Associate Professor Natalie Sims, leader of the research team, with Christina Vrahnas, first author on the Bone journal paper.
Melbourne researchers have used the Australian Synchrotron to reveal how bone made in people taking hormone treatment for advanced osteoporosis is likely to be stronger and more durable than previously thought, offering new insights into skeletal diseases and ways of predicting who may be at risk of fractures and breaks.
The experimental technique, developed by researchers from St Vincent’s Institute of Medical Research (SVI) in Melbourne and revealed online in Bone ahead of appearing in the December edition, uses infrared synchrotron light to monitor tiny sections of newly-formed bone at different times, in conditions mimicking the human body, influenced by parathyroid hormone treatment (PTH) or teriparatide.
SVI’s Associate Professor Natalie Sims, leader of the research team, says PTH is one of very few recommended second-line treatments for people with serious bone diseases, including osteoporosis.
‘PTH stimulates the production of new bone when bone fragility persists after first-line treatments fail, but previous studies suggested this replacement bone was not as strong as existing bone which, in turn, was thought to be behind ongoing fractures and breaks in people who had daily PTH injections.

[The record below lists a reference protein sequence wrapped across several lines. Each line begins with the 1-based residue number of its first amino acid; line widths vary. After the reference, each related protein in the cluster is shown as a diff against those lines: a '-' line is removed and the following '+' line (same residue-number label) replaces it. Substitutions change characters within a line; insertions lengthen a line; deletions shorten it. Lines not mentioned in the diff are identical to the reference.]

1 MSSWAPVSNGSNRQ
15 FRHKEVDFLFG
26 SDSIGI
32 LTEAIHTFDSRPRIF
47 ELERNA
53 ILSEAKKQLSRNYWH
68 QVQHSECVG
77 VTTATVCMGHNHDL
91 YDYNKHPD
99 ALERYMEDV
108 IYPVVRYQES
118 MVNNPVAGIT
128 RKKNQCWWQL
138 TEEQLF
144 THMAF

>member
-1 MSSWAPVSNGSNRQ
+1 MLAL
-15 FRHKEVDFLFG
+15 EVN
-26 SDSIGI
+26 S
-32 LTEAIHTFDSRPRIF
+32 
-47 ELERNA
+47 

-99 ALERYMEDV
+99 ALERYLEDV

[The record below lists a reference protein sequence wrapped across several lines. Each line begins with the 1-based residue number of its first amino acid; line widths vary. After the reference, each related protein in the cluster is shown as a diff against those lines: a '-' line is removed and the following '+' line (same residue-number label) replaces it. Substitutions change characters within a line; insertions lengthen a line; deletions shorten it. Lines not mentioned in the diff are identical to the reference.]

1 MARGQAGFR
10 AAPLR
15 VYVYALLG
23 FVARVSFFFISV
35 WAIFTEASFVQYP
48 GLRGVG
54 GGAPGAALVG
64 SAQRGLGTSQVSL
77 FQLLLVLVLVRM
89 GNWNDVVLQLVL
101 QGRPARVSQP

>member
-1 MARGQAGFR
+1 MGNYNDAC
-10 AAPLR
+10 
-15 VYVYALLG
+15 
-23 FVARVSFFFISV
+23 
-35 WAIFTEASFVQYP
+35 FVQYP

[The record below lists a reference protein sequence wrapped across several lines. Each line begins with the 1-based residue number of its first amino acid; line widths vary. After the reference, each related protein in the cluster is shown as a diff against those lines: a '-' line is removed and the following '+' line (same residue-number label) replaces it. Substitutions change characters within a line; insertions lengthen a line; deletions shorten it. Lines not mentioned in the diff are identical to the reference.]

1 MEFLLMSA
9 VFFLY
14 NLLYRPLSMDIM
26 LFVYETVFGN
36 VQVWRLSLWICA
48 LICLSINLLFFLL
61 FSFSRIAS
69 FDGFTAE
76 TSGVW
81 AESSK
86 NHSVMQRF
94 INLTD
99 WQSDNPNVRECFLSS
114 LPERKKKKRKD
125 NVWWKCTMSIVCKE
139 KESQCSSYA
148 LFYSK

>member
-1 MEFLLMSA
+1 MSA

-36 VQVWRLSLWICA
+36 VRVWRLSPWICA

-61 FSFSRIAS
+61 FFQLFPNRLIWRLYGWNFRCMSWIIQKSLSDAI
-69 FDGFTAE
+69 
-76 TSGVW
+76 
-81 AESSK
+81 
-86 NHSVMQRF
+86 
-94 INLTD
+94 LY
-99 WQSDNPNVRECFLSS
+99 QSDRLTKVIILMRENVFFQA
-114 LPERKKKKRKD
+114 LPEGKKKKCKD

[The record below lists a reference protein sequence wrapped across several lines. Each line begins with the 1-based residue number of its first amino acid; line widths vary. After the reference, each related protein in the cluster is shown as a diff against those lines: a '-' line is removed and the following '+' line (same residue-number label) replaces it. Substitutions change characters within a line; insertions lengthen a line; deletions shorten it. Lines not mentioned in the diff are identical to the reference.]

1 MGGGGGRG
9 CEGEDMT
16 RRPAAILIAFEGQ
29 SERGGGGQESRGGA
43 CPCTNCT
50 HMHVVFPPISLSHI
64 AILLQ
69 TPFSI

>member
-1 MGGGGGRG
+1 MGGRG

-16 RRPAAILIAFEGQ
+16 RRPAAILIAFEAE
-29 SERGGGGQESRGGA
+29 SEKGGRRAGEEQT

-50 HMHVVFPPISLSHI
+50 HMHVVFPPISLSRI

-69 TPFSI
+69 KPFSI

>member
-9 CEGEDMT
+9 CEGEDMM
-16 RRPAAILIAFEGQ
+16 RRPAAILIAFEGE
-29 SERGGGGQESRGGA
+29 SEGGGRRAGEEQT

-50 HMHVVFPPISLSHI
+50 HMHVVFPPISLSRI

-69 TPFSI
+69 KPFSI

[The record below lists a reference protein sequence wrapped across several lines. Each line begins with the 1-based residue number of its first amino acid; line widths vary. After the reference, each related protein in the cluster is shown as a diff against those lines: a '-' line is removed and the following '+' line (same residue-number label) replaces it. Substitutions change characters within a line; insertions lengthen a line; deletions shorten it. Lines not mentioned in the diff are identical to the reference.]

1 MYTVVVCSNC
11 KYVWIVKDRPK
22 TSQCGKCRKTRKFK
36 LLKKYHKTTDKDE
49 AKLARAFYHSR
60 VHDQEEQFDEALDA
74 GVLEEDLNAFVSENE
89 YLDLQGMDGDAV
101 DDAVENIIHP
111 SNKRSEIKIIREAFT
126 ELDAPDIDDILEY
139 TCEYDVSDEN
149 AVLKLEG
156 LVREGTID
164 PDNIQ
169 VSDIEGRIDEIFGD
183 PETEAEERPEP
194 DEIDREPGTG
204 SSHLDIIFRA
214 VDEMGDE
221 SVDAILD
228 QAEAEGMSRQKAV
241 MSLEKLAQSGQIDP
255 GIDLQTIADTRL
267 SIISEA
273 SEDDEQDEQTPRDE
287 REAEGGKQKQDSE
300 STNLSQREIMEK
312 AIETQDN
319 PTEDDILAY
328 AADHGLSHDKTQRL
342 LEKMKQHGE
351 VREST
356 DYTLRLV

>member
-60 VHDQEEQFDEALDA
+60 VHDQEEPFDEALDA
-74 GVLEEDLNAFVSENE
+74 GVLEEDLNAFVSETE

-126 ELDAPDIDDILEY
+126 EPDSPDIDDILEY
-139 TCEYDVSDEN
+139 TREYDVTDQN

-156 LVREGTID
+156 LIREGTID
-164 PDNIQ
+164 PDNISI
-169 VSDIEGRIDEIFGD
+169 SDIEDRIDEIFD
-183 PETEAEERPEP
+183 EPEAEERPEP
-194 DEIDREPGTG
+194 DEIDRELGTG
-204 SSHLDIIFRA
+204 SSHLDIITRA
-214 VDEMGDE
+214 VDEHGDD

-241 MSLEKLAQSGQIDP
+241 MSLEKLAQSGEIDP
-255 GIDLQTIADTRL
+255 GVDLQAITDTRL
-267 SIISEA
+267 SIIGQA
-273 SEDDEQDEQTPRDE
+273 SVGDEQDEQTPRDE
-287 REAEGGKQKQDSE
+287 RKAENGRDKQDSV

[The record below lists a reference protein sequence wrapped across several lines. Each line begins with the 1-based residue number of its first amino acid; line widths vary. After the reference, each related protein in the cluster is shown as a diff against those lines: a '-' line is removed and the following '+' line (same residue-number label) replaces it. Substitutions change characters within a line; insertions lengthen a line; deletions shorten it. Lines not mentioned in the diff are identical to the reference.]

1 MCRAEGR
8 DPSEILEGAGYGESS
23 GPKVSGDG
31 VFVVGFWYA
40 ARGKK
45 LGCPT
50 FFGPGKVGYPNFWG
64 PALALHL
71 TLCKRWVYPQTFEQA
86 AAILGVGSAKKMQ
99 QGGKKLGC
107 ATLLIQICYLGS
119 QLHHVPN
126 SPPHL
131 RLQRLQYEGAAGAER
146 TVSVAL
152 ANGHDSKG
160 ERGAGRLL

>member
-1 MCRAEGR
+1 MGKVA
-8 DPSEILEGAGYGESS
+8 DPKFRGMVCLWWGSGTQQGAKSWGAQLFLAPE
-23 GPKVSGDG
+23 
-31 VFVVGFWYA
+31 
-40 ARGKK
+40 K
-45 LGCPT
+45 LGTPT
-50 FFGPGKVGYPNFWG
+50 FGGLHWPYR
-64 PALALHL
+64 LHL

‘Not only has our analysis shown replacement bone has exactly the composition and structure that it should, our investigative technique opens the door to previously impossible bone examination, which could shed new light on all skeletal diseases including osteogenesis imperfecta and osteomalacia.’
Associate Professor Sims says using the Australian Synchrotron, landmark research infrastructure of the Australian Nuclear Science and Technology Organisation (ANSTO), gave the research team new appreciation of how bones regrow, in unprecedented detail and accuracy.
‘When bone forms, collagen is laid down in a matrix, in which calcium builds over time in a process called mineralisation – it is crucial that we can probe deep into the bone matrix because on the surface, just like wood, both weak and strong bone can look exactly the same.
‘Moreover, the ability to analyse tiny bone sections only 15 microns across – about the size of two blood cells – meant we could go deeper and deeper into older and older bone in tiny increments, to identify structural differences: clues as to which bone was truly strong and which was truly weak.’
Professor Peter Ebeling AO, Head, Department of Medicine, Monash University at Monash Health says the new avenue of bone research could lead to improved diagnostic tests and approaches to predicting breaks and fractures.
‘Current bone density tests are quite good at telling us who is at most risk of fractures but, in many cases, they do not tell the full story.
‘By looking at tiny samples, as opposed to centimetres-long bone sections, it will be tremendous if this research can help inform a more precise and useful approach, as well as assisting with testing the efficacy of future, improved bone disease drugs that are able to build new bone.’
- 'Useful break in bone study', Herald Sun, Friday 28 October 2016